CRISPR — Who’s in Charge? (Part II)

September 30, 2016 • Posted in Blog

D. Joy Riley, M.D., M.A.
Executive Director

This is part II of our report. View part Ipart III, or part IV.

The ability to edit genes using CRISPR (clustered regularly interspaced short palindromic repeats) has been in the news for more than a year. A committee has been appointed to advise our government regarding the editing of genes, particularly editing the genes of the human embryo.

Who are the members of that committee? What are their views? The Tennessee Center for Bioethics & Culture has been working to gather information for you, our readers.

Here is a brief look at some of the writings and organizational involvement of the committee members. We continue this month with the second set of five members (alphabetically listed):

Barry S. Coller, M.D.
The Rockefeller University

Limited documentation of Dr. Coller’s views available through our research findings.

  • Gene editing: “Barry Coller, vice president for medical affairs and a professor at Rockefeller University, asked (NIH Director Francis) Collins if his opposition to germline editing would mellow if the only changes being made were to correct disease mutations, rather than to introduce new abilities.” (Genetics and Society; scan downward in article to locate relevant section)

John H. Evans, Ph.D.
University of California, San Diego

Limited documentation of Dr. Evans’ views available through our research findings.

  • Author, Contested Reproduction: Genetic Technologies, Religion and Public Debate (University of Chicago Press, 2010)
  • Author, “Polarization in Abortion Attitudes in U.S. Religious Traditions, 1972-1998,” Sociological Forum 17 (2002): 397-422

Rudolf Jaenisch, M.D.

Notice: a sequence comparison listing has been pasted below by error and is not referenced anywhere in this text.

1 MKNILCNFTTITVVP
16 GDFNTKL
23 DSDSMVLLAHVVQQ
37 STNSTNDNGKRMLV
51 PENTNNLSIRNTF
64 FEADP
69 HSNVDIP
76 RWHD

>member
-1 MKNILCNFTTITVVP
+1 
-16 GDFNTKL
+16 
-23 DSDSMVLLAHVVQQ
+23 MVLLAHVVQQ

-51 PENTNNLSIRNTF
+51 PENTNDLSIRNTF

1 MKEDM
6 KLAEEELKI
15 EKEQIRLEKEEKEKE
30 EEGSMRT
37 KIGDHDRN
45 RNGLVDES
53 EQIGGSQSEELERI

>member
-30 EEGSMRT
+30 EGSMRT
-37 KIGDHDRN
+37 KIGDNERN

Massachusetts Institute of Technology

  • Gene editing:

    In response to the question, “Should we use CRISPR in humans?” (posed by Ushma S. Neill):

    “We can ask the question first, ‘Why should we?’ The argument you hear from those in favor is that you could eradicate a disease gene. I believe this is a weak argument. There is no way to determine at the zygote stage which embryos are normal and which have a mutant disease gene. If you want to correct a mutation, you can’t genotype an embryo at the one-cell stage. Therefore, if you want to correct a dominant mutation such as in Huntington’s disease, 50% of the time, using CRISPR on zygotes will mutate a normal healthy embryo, and this is totally unacceptable in my opinion. Instead, we should use preimplantation diagnosis to test whether a given embryo carries the mutant gene. Some people argue, ‘Well, don’t do it at the zygote stage, but do it later through injectors.’ This also is not a good option, as one would only correct a gene in some cells of the embryo.

    “The only other use of human germ line manipulation is for enhancement – if you want to add a gene, let’s say, for growth. Adding a growth gene to a healthy embryo could generate, for example, taller individuals. But then the question is, should we do that? Is that something society wants to do? And this is not a scientific question. It’s an ethical and moral question which needs to be debated.

    “One opinion is to ban all manipulation of human embryos, period, while others argue to do the research under certain precautions and clearly defined conditions, but impose a moratorium on any application at this point. I believe that banning everything is just not a feasible thing to do. We should not ban research. It is fundamentally different from limiting the application to affect a human being who can’t be asked for its permission because it is manipulated at the embryo stage.”